Despite the many improvements in Belair-Edison, parts of the neighborhood are still struggling. On Dumpster Day, Ede Taylor, president of the Belair Community Association and a four-year resident of Belair-Edison, was waging her war against trash. With eight students from Catholic High School, Taylor walked all over "4x4," an area of Belair-Edison bordered by Elmley, Ravenwood, Lyndale and Elmora avenues, protesting a proliferation of trash and rats. On her walk, Taylor counted 29 vacant houses that she says are used for trash dumps and drug deals.
Through the neighborhood association, local residents have established a continuing, mutually supportive relationship with city police.
Although residents say the neighborhood has gotten much safer in the past two years, Belair-Edison is still fighting crime (last year, four homicides, 11 rapes and more than 200 stolen vehicles were reported in the area). Five months ago, the city assigned Belair-Edison its first beat policeman, Officer David Blumberg, a 10-year veteran of the force who patrols the neighborhood's business district.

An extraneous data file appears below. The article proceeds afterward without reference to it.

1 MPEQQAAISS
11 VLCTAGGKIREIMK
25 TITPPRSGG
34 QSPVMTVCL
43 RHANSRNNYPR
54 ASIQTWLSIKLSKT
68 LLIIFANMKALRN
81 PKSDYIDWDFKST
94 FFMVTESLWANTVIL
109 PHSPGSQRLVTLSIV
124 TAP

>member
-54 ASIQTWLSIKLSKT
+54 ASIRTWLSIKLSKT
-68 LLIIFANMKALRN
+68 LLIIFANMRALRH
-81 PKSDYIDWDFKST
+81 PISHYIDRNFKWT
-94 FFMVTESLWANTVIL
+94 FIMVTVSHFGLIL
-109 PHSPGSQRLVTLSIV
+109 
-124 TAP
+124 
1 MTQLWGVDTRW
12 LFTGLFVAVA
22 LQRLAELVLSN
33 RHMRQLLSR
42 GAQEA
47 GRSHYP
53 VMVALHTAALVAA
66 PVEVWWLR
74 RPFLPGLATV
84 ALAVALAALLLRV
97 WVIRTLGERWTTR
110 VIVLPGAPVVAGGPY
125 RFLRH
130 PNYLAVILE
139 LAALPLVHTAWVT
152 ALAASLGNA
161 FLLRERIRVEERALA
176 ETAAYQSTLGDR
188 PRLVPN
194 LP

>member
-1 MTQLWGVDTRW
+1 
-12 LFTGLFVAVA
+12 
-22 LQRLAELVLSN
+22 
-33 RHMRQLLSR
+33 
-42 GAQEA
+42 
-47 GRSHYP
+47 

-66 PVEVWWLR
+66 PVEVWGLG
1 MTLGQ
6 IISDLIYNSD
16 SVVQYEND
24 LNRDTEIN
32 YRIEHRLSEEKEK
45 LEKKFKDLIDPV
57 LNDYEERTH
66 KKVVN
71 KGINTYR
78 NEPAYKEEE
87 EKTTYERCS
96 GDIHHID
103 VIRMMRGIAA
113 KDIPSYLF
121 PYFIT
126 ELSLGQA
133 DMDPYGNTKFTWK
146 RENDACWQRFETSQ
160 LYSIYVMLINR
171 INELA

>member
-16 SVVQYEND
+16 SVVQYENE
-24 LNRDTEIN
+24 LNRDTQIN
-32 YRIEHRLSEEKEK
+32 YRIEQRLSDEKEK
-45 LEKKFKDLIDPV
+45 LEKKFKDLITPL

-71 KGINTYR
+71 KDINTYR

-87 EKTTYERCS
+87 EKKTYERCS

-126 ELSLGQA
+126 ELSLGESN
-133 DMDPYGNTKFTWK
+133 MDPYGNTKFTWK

The community association has a safety committee made up of a handful of members who work on crime awareness.
Calling the Healthy Neighborhood blocks "models," Taylor said a lot of improvement remains to be done in Belair-Edison. "There are some areas that we really need to pay attention to," she said. "But I will say that we're definitely going in a positive direction."
Last Saturday, residents of the 3100 block of Lawnview Ave., a street that borders the derelict "4x4" area, got together for a day of house painting. Inspired by the activity on nearby blocks, about 25 residents on Lawnview applied for a paint grant from Belair-Edison Neighborhoods Inc. They are using the paint to touch up the porches and facades of houses on their block.
"Lawnview is not a target block," said Mitchell, of Belair-Edison Neighborhoods. "Their project speaks for the resilience of these residents. They are working to reclaim their neighborhood, and it's a very beautiful thing."